The Stone Key, written by Isobelle Carmody and published in 2008, is the fifth book in the Obernewtyn series. The series can be described as post-apocalyptic X-men. Humanity has gone medieval societies a nuclear incident, and there is a persecuted minority of mutated psychics. Our protagonist is Elspeth Goldie, a mutant messiah charged by long-lived eagles with dismantling the remaining nuclear weapons.
I was in primary school when I read the last book in the series, so I actually used the little name glossary at the back of the book. Back then I would’ve been impressed at my ability to read a book with a thousand pages, but now I feel that the ideal of length of a book is four hundred to five hundred pages. The names were all fantasyish, and really, any sort of name is plausible in a post-apocalyptic setting. There was a distinct Welsh influence, with characters named things like Gwynedd and Brydda. Even the title of the series has a gratuitous Y in it.
The most interesting theme of the book is animal rights. One of the mutant abilities is Beastspeaking, and as you may expect, it enables a human to telepathically communicate with a non-human. At one point a Beastspeaker invents a sign language that allows normal humans to communicate with quadrupeds. The Stone Key occurs after a political revolution which only succeeded due to animal sport, and the book contains discussion of what role they should play in the new society. Even if I could telepathically communicate with animals, I doubt they’d be as thoughtful as the ones Carmody writes. Still, a nuclear apocalypse is going to change some things up.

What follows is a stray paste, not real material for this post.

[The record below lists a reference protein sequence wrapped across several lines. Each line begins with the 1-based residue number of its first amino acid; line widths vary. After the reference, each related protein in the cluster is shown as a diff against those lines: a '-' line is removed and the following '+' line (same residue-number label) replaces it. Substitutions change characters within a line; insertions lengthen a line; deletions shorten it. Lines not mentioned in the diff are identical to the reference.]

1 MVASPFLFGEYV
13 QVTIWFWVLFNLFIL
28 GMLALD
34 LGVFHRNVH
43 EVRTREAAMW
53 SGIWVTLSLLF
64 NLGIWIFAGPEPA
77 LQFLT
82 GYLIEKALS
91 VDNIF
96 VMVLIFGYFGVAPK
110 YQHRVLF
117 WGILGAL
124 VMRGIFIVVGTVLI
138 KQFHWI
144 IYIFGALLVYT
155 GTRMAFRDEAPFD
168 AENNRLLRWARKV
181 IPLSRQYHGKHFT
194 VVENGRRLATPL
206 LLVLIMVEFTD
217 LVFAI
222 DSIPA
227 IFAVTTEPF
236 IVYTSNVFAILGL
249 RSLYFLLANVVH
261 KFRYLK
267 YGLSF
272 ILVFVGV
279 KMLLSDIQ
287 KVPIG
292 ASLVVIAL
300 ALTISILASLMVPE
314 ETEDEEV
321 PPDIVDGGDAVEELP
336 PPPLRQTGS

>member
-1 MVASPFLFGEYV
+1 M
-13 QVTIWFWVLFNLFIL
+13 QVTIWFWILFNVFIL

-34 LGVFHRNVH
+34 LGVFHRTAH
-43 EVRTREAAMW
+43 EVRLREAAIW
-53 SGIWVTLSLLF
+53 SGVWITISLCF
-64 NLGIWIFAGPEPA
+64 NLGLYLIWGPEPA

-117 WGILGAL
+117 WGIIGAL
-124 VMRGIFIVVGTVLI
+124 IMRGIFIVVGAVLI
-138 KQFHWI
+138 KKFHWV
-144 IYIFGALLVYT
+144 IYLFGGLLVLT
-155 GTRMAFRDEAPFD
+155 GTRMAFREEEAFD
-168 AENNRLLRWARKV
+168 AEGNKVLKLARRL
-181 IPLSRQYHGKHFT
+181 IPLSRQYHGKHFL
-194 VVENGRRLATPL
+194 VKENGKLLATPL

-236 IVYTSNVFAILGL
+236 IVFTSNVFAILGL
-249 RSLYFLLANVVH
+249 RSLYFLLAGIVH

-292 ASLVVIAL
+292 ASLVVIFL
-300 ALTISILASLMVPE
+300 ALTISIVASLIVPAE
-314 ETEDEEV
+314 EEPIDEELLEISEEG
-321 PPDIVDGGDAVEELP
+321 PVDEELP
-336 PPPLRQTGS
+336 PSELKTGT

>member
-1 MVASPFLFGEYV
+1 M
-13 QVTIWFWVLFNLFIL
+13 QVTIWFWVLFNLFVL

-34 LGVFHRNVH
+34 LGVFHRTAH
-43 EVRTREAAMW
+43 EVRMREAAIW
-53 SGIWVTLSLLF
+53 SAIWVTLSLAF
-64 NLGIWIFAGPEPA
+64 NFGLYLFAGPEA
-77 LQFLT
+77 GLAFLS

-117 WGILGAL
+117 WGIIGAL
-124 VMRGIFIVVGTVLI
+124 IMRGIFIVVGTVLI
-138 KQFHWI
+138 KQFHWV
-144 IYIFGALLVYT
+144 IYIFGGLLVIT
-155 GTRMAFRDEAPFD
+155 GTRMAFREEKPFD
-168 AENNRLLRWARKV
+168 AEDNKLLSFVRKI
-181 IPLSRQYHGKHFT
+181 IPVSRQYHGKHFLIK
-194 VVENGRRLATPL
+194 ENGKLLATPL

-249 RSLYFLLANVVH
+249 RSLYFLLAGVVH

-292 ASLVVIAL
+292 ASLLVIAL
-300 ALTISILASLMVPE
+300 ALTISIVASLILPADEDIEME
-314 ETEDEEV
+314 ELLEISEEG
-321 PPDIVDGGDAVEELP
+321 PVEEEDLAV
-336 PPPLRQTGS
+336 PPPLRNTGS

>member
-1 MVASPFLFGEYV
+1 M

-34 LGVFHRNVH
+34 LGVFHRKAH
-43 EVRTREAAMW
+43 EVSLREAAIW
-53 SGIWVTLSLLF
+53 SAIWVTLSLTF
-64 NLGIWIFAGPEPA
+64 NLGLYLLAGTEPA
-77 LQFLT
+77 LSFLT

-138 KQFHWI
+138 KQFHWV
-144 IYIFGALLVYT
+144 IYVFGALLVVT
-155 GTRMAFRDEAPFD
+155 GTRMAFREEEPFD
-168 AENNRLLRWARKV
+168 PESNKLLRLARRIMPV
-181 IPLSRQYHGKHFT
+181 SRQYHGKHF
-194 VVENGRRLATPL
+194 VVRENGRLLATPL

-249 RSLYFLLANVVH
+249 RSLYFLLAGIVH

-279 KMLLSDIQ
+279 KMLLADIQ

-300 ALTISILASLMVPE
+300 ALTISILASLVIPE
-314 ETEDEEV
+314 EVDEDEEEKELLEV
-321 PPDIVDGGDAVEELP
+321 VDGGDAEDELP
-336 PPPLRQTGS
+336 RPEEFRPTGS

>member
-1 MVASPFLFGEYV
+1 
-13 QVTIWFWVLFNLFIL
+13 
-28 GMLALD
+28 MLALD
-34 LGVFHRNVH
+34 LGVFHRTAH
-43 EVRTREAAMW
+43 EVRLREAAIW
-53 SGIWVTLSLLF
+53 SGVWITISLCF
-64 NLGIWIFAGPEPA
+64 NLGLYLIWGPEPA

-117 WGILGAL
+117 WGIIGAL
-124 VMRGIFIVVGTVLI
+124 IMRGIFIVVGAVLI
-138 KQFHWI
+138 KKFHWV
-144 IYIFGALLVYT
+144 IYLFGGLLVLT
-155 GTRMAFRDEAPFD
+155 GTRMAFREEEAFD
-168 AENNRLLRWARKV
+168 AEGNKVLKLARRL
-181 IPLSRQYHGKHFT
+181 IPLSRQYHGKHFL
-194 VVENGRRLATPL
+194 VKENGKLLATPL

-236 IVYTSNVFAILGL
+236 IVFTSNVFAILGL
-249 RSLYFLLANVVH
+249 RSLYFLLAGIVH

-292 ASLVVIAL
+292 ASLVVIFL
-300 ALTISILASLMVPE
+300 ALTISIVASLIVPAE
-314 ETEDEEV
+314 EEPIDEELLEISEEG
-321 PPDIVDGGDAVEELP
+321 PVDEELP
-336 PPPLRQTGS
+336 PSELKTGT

The Stone Key shows the strengths and weaknesses of first person narration. The big strength is characterisation, and Elspeth is shown to be thoughtful, lyrical, and increasingly gung-ho. The weakness is that the reader is stuck with her for a thousand pages. People besides Elspeth have adventures, and whenever they appear in the story they provide her with a paragraph of exposition. I don’t think this is realistic. I know a few people who talk in paragraphs, I can do it myself, but there are way too many paragraph-talkers to be believeable. It would have been better if Carmody broke up the first person narration with third person accounts of what these other characters have been doing, perhaps as psychic dream sequences.
I think the whole Obernewtyn series is suitable for a television adaption. You’d film it in Eastern Europe, and pitch it using the words ‘like Game of Thrones’. Any obvious anachronism, like a bicycle or a fire hydrant, can be dismissed as some weird Beforetime relic. The first novel is short enough to serve as a pilot TV movie, and there’s enough material in the books for at least six series. A television adaption could be good.
I wouldn’t recommend reading The Stone Key without reading the preceding books in the series. If it’s been a while since you read the other books, look for a summary of them, it’ll help. Obernewtyn would be a good series to get into, but you’ll need to read five other books before you work your way to this one.